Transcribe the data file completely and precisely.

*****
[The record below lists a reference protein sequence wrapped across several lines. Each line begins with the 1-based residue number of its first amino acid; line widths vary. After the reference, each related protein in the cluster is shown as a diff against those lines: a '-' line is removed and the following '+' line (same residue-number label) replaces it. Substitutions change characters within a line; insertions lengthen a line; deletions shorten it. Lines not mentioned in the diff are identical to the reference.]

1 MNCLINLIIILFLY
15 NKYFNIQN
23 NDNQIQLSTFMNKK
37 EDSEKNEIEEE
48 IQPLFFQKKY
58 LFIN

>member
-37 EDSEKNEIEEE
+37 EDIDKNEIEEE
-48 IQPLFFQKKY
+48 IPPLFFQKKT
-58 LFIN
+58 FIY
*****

[The record below lists a reference protein sequence wrapped across several lines. Each line begins with the 1-based residue number of its first amino acid; line widths vary. After the reference, each related protein in the cluster is shown as a diff against those lines: a '-' line is removed and the following '+' line (same residue-number label) replaces it. Substitutions change characters within a line; insertions lengthen a line; deletions shorten it. Lines not mentioned in the diff are identical to the reference.]

1 MNCLINLIIILFLY
15 NKYFNIQN
23 NDNQIQLSTFMNKK
37 EDSEKNEIEEE
48 IQPLFFQKKY
58 LFIN

>member
-37 EDSEKNEIEEE
+37 EDIDKNEIEEE
-48 IQPLFFQKKY
+48 IPPLFFQKKT
-58 LFIN
+58 FIY